Obama then got a question on immigration reform from the farm worker union, and stuck to his guns, not pandering to a much-needed demographic:

From the Statesman-Journal:
“He pledged that if elected president, he would seek a comprehensive approach to resolving immigration issues by insisting on secure borders and cracking down on employers who hire undocumented workers. “We have used this issue as a political football instead of solving the problem,” he said in response to a question by a farmworker. He said undocumented immigrants should learn English, pay penalties, and be part of a path to legal presence and citizenship.”

At the close of the questions, Obama made a few final remarks and closed the show to resounding applause and shouts of support. I made a beeline for the state barrier with my daughters, hoping for a handshake. I got a lot more.
As Obama worked his way down the line, he efficiently glad-handed, smiled and thanked supporters for coming. When he got to us, my youngest shook his hand and thanked him for running. He said, “You’re very welcome.” I was next- I reached out to shake his hand saying, “Senator Obama, please talk more about the economy and the mortgage crisis. My mother is losing her home to foreclosure.” Obama stopped in front of me, still holding my hand. “What is the situation, how did it happen?” he asked. “She is moving in with us,” I responded, “She got into a bad loan, high rates, and couldn’t keep going when the economy tanked.” He asked, “Have you been able to get any help locally?” “No.” I said. Obama then talked about a number of non-profit organizations that could assist with the situation, and wished us luck in getting things settled. And he thanked me for coming out today. All the while, he held my hand, looked me right in the eye, and really listened. It was really amazing. I was teary-eyed and a bit shell-shocked when it was over.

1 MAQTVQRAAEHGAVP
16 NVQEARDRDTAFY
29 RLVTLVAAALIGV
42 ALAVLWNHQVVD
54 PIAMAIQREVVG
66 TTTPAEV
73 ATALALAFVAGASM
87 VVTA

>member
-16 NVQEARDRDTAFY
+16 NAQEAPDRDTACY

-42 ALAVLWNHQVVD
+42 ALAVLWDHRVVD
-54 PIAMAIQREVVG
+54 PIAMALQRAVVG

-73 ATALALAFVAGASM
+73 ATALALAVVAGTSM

My oldest was next. She shook his hand, and asked, “Senator Obama, what do you plan to do about the situation in Darfur and the refugees in Chad?” His response was immediate and unwavering. “We need to get conflagration troops on the ground, and a no-fly zone over the camps in Chad.” Then he shook her hand again. I was so proud of my girls!

We were delighted, giddy and in awe of what just happened. We ran back to the others in our group and recounted the exchanges. We’d just talked with and shook the hand of our next president! Our group made plans to meet at a local restaurant for a late lunch, and after buying a few campaign buttons, off we went.

At the restaurant, we all talked about the rally, our personal encounter with Obama, and were overheard by a table of diners nearby. Two elderly men came up to us to talk about what we’d witnessed. One told us, “He made me see that his being black doesn’t matter. After his speech this week, I see that now. And that’s not a small thing- I’m a redneck, and proud of it. And a republican too, but he’s got my vote. He reminds me of John F. Kennedy.” He recalled McCain’s involvement in the Keating Five scandal, saying he could never forgive McCain for violating seniors like him during that time. “Anybody who tells you to vote for McCain, you remind them of the Keating Five. He can’t be trusted.” The other gentleman said he was also a republican, but was considering changing his registration to vote for Obama in the primary.

I’ve never witnessed the kind of excitement and energy about a candidate from so many people- to the point that strangers stop to join the discussion with you.

We are thrilled to have the experience we did today as a family with Barack. We will never forget it.